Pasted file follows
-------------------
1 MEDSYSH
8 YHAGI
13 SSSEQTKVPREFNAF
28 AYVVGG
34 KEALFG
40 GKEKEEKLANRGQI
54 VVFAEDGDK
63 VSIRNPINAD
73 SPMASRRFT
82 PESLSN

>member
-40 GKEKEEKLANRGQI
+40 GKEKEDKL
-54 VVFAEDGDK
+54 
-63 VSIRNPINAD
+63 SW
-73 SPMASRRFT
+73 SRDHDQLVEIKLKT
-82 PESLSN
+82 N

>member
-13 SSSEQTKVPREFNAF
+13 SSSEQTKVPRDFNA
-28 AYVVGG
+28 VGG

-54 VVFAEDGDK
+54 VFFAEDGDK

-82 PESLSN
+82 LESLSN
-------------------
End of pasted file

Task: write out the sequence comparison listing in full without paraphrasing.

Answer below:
1 MEDSYSH
8 YHAGI
13 SSSEQTKVPREFNAF
28 AYVVGG
34 KEALFG
40 GKEKEEKLANRGQI
54 VVFAEDGDK
63 VSIRNPINAD
73 SPMASRRFT
82 PESLSN

>member
-40 GKEKEEKLANRGQI
+40 GKEKEDKL
-54 VVFAEDGDK
+54 
-63 VSIRNPINAD
+63 SW
-73 SPMASRRFT
+73 SRDHDQLVEIKLKT
-82 PESLSN
+82 N

>member
-13 SSSEQTKVPREFNAF
+13 SSSEQTKVPRDFNA
-28 AYVVGG
+28 VGG

-54 VVFAEDGDK
+54 VFFAEDGDK

-82 PESLSN
+82 LESLSN